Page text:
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Pakistan Govt. orders to shut Malls and Markets early to Curb Economic Crisis

ISLAMABAD, Jan 3 – Pakistan’s government has ordered the closure of all shopping malls and markets until 8:30 p.m. among other measures in a new energy-saving plan to curb worsening economic crisis, the Pakistani defense minister said Tuesday, as the country grapples with an economic crisis.

Pakistan’s foreign exchange reserves barely cover monthly imports, most of which are energy purchases from abroad, while funds expected under an International Monetary Fund (IMF) program have been delayed.

Khawaja Asif told reporters that the cabinet-approved measures to close markets, including restaurants, are aimed at saving the cash-strapped country about 62 billion Pakistani rupees ($273 million).

He said other immediate measures include closing wedding halls till 10pm. daily. He added that some market representatives had pushed for longer working hours, but the government decided an earlier closure was necessary.

Asif also said that Prime Minister Shehbaz Sharif has ordered all government departments to reduce electricity consumption by 30%.

The move comes as Pakistan struggles to quell default concerns in both domestic and international markets, with a $1.1 billion IMF bailout stalled over differences in the ninth program review due to be completed in November.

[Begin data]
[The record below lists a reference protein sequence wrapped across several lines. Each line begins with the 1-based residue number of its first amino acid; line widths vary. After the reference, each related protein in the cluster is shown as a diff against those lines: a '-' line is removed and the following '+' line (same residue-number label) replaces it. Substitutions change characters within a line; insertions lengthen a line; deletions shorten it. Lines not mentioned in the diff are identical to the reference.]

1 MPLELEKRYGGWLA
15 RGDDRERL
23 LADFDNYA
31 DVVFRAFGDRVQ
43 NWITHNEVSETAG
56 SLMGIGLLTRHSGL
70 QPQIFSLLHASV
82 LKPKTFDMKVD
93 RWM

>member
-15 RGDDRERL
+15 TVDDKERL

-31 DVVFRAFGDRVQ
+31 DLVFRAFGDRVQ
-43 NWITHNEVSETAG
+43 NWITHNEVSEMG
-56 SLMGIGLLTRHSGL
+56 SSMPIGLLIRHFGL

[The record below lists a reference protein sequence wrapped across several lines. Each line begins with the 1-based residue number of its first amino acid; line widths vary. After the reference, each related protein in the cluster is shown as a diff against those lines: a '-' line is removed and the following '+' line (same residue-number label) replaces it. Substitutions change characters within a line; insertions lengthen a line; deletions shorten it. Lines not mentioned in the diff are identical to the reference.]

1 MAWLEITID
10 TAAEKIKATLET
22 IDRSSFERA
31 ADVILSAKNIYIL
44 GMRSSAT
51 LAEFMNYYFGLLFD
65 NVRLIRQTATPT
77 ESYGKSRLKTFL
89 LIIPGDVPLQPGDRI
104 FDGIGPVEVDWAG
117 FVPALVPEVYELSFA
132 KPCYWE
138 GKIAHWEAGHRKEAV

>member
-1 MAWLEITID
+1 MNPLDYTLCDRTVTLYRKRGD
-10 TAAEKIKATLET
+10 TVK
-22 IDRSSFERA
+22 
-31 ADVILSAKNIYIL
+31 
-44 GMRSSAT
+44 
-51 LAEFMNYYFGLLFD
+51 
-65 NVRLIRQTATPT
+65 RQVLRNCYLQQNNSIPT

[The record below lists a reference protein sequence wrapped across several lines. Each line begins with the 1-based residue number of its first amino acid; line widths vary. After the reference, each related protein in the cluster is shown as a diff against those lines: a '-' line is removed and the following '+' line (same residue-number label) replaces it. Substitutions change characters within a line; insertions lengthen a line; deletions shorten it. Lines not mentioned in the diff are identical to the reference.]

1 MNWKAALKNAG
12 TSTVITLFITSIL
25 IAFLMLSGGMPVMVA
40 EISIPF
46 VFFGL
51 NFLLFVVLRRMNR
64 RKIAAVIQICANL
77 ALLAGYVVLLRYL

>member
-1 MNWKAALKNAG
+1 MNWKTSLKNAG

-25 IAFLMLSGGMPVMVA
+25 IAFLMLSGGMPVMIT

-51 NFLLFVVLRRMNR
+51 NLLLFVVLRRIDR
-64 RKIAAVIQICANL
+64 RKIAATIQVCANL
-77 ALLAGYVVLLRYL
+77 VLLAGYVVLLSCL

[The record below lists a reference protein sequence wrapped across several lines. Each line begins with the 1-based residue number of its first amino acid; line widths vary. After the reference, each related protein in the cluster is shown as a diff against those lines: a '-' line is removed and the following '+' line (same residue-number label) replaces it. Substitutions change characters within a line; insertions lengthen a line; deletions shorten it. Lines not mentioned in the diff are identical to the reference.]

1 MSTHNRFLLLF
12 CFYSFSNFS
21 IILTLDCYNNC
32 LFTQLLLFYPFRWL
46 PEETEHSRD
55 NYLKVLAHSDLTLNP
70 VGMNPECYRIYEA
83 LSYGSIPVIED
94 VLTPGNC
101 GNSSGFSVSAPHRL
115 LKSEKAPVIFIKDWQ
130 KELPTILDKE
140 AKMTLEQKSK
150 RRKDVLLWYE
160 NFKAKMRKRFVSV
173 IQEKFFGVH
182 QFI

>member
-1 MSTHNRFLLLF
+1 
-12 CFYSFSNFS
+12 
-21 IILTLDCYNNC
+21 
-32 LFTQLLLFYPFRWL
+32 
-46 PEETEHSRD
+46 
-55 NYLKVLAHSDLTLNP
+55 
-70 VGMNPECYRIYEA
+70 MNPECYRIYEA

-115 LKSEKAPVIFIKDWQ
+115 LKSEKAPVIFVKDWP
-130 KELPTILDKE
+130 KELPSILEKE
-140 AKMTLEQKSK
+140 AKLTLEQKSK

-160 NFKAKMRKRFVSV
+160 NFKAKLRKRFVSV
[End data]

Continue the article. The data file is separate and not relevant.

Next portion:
Other important multilateral and bilateral financing avenues are also tied to the IMF program, meaning the South Asian nation of 220 million is hard pressed to meet external financing needs of more than $30 billion by June 2023, including debt repayments and energy imports.

Pakistan’s total liquid foreign exchange reserves stood at $11.7 billion at the end of last month — $5.8 billion with the central bank — and will decline by 50% in 2022.

Asif said the energy-saving plan also included banning the manufacture of energy-inefficient light bulbs and fans from February and July.

He added that Pakistan’s peak summer electricity consumption was 29,000 megawatts (MW) compared to 12,000 MW in winter, mainly due to the use of fans in the warmer months.

Half of the street lights across the country will remain switched off as a “symbolic” gesture, the minister said.

Most of Pakistan’s electricity is generated using imported fossil fuels, including liquefied natural gas, whose prices have skyrocketed in recent months.

The government tried to stabilize the economy by curbing imports and decades of high inflation. A rapidly depreciating currency made imports more expensive, while consumer prices rose 25% year-on-year in the first half of the current fiscal year.

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